Friday’s Headlines, New Year’s Eve Edition

  • Vision Zero really can work: Jersey City bucked the national trend and recorded zero traffic deaths in 2022 — at least on city-owned streets. The city did it by embracing tactical urbanism, opening new parklets and starting an on-demand microtransit program. (City Lab)
  • A court sided with California in a dispute over $12 billion in transit funding that the U.S. Department of Labor was trying to withhold. (Courthouse News Service)
  • Louisville received $24 million in federal grants to add bus lanes on six-lane 9th Street and improve pedestrian safety. (WLKY)
  • Denver is picking up the pace on bike lane construction after e-bikes exploded in popularity due to the city’s rebate program. (Electrek)
  • Ann Arbor officials want to spend 20 percent of the city’s transportation budget on bike and pedestrian infrastructure, rather than usual 5 percent. (MLive)
  • Most Seattle transit will be fare-free on New Year’s Eve. (KOMO)

Here are a few headlines looking back on 2022:

  • Major transit projects in Boston, New York, Los Angeles, San Francisco and Washington, D.C. were completed in 2022. (Smart Cities Dive)
  • California passed laws decriminalizing jaywalking and making biking safer this year, but the state remains addicted to building freeways. (CalBike)
  • Drivers killed 33 pedestrians in Portland this year, the most since 1948. (Willamette Week)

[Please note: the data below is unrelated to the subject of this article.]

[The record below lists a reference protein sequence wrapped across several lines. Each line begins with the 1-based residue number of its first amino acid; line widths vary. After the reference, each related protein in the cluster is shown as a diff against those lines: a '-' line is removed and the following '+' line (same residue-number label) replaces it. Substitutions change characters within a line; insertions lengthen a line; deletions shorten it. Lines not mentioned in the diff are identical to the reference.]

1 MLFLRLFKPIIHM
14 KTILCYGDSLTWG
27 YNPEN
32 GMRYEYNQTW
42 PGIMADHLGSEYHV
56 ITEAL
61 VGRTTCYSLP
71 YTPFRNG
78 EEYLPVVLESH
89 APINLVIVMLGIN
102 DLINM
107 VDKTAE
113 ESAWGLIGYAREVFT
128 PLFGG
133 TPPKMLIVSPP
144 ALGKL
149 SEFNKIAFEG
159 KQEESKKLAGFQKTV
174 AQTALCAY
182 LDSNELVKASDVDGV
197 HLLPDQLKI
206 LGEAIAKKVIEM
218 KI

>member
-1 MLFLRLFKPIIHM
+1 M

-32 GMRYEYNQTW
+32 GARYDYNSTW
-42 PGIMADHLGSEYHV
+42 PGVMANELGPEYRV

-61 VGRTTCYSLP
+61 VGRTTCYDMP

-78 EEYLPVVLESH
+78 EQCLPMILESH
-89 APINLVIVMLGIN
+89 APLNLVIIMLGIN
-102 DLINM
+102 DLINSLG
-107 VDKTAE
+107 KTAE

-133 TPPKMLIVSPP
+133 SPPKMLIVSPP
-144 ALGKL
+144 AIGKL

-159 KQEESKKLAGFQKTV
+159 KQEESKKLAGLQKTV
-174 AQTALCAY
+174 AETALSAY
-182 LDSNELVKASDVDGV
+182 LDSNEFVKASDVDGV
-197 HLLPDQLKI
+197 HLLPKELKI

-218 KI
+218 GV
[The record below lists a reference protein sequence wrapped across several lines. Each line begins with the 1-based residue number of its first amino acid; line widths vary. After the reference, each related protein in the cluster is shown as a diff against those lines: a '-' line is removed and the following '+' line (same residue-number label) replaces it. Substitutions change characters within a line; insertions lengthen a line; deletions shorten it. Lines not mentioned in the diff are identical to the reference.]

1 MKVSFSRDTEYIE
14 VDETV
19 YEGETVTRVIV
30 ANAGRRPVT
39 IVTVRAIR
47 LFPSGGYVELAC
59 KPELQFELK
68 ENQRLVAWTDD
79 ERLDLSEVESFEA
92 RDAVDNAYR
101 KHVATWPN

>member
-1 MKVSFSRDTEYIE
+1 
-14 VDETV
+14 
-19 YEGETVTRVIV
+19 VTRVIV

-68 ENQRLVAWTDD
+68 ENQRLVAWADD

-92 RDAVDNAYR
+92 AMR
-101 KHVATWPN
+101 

• Connecticut’s 70 pedestrian deaths in 2022 were the most in 34 years. (Examiner)
  • Philadelphia opened 10 miles of protected bike lanes this year. (Bicycle Coalition of Greater Philadelphia)

And a few looking forward to 2023:

  • Washington, D.C. is adding several new bike lanes, a new metro station and traffic enforcement cameras in 2023, but alas, also widening roads and freeways. (DCist)
  • Transit in Lawrence, Kansas, will be fare-free starting Monday. (Fox 4 KC)
  • Tucson will keep the SunLink streetcar fare-free through June 30. (The Daily Wildcat)


D.C. to Pilot Protected Intersections as Part of Vision Zero Effort

Yesterday, Washington DC officials released the city’s Vision Zero plan [PDF], which aims to eliminate traffic fatalities within the District by 2024. It came with a good deal of analysis highlighting where the most dangerous places in the city are. David Alpert at Greater Greater Washington has the recap of what the city will do to improve safety: More than half of pedestrian […]

Don’t Blame Hills for Pittsburgh’s Pedestrian Injuries

The Pittsburgh Post-Gazette recently published an in-depth investigation of the city’s pedestrian safety record. The paper reported that 2,100 collisions injured or killed pedestrians in the city between 2006 and 2013. That should be a wake-up call, says Bike PGH Executive Director Scott Bricker on the organization’s blog. But some local traffic engineers are trying to deflect […]

What Would a National Vision Zero Movement Look Like?

Earlier this week, New York-based Transportation Alternatives released a statement of 10 principles that emerged from the Vision Zero symposium the group sponsored last Friday. It was the first-ever national gathering of thought leaders and advocates committed to spreading Vision Zero’s ethic of eliminating all traffic deaths through better design, enforcement, and education. I caught […]